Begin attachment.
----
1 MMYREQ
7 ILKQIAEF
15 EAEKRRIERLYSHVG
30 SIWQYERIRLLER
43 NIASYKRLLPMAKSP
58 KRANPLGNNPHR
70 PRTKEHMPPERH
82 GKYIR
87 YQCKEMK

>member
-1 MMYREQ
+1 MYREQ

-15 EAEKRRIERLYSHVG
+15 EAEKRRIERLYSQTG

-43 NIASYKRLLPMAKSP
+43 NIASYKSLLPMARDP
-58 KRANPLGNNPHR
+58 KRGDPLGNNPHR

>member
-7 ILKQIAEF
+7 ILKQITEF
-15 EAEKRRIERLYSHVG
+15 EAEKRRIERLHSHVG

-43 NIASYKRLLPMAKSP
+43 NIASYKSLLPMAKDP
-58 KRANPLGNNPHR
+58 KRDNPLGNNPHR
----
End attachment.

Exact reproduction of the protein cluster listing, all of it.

1 MMYREQ
7 ILKQIAEF
15 EAEKRRIERLYSHVG
30 SIWQYERIRLLER
43 NIASYKRLLPMAKSP
58 KRANPLGNNPHR
70 PRTKEHMPPERH
82 GKYIR
87 YQCKEMK

>member
-1 MMYREQ
+1 MYREQ

-15 EAEKRRIERLYSHVG
+15 EAEKRRIERLYSQTG

-43 NIASYKRLLPMAKSP
+43 NIASYKSLLPMARDP
-58 KRANPLGNNPHR
+58 KRGDPLGNNPHR

>member
-7 ILKQIAEF
+7 ILKQITEF
-15 EAEKRRIERLYSHVG
+15 EAEKRRIERLHSHVG

-43 NIASYKRLLPMAKSP
+43 NIASYKSLLPMAKDP
-58 KRANPLGNNPHR
+58 KRDNPLGNNPHR